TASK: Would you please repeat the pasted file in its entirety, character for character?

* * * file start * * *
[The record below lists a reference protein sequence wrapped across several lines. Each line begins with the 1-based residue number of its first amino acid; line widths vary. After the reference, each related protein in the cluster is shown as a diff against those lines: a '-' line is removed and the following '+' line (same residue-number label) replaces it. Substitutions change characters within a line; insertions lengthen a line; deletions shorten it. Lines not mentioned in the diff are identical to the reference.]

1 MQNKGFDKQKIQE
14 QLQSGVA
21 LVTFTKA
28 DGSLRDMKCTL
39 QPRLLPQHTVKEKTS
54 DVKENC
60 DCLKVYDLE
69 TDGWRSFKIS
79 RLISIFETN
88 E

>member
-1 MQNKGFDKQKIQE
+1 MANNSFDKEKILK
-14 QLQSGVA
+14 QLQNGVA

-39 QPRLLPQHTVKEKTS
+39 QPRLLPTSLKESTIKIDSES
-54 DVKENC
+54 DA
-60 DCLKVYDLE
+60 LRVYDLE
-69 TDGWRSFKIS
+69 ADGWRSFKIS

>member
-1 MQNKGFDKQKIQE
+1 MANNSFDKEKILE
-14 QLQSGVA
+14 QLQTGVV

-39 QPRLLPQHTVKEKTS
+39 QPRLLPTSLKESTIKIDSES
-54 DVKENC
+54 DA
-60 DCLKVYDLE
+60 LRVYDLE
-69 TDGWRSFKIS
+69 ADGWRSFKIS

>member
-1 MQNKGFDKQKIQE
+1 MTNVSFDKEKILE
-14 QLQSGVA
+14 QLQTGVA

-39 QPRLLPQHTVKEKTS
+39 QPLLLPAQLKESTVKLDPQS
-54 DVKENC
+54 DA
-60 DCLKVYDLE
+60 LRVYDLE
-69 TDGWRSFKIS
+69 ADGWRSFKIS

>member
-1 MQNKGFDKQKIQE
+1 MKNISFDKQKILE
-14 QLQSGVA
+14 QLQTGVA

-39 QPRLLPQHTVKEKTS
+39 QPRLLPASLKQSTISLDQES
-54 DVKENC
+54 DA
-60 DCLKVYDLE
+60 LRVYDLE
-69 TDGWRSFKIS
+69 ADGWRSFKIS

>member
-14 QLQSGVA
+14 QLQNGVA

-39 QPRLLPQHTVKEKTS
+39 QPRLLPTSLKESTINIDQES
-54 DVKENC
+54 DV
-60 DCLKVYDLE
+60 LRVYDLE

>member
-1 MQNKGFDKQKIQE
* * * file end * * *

[The record below lists a reference protein sequence wrapped across several lines. Each line begins with the 1-based residue number of its first amino acid; line widths vary. After the reference, each related protein in the cluster is shown as a diff against those lines: a '-' line is removed and the following '+' line (same residue-number label) replaces it. Substitutions change characters within a line; insertions lengthen a line; deletions shorten it. Lines not mentioned in the diff are identical to the reference.]

1 MQNKGFDKQKIQE
14 QLQSGVA
21 LVTFTKA
28 DGSLRDMKCTL
39 QPRLLPQHTVKEKTS
54 DVKENC
60 DCLKVYDLE
69 TDGWRSFKIS
79 RLISIFETN
88 E

>member
-1 MQNKGFDKQKIQE
+1 MANNSFDKEKILK
-14 QLQSGVA
+14 QLQNGVA

-39 QPRLLPQHTVKEKTS
+39 QPRLLPTSLKESTIKIDSES
-54 DVKENC
+54 DA
-60 DCLKVYDLE
+60 LRVYDLE
-69 TDGWRSFKIS
+69 ADGWRSFKIS

>member
-1 MQNKGFDKQKIQE
+1 MANNSFDKEKILE
-14 QLQSGVA
+14 QLQTGVV

-39 QPRLLPQHTVKEKTS
+39 QPRLLPTSLKESTIKIDSES
-54 DVKENC
+54 DA
-60 DCLKVYDLE
+60 LRVYDLE
-69 TDGWRSFKIS
+69 ADGWRSFKIS

>member
-1 MQNKGFDKQKIQE
+1 MTNVSFDKEKILE
-14 QLQSGVA
+14 QLQTGVA

-39 QPRLLPQHTVKEKTS
+39 QPLLLPAQLKESTVKLDPQS
-54 DVKENC
+54 DA
-60 DCLKVYDLE
+60 LRVYDLE
-69 TDGWRSFKIS
+69 ADGWRSFKIS

>member
-1 MQNKGFDKQKIQE
+1 MKNISFDKQKILE
-14 QLQSGVA
+14 QLQTGVA

-39 QPRLLPQHTVKEKTS
+39 QPRLLPASLKQSTISLDQES
-54 DVKENC
+54 DA
-60 DCLKVYDLE
+60 LRVYDLE
-69 TDGWRSFKIS
+69 ADGWRSFKIS

>member
-14 QLQSGVA
+14 QLQNGVA

-39 QPRLLPQHTVKEKTS
+39 QPRLLPTSLKESTINIDQES
-54 DVKENC
+54 DV
-60 DCLKVYDLE
+60 LRVYDLE

>member
-1 MQNKGFDKQKIQE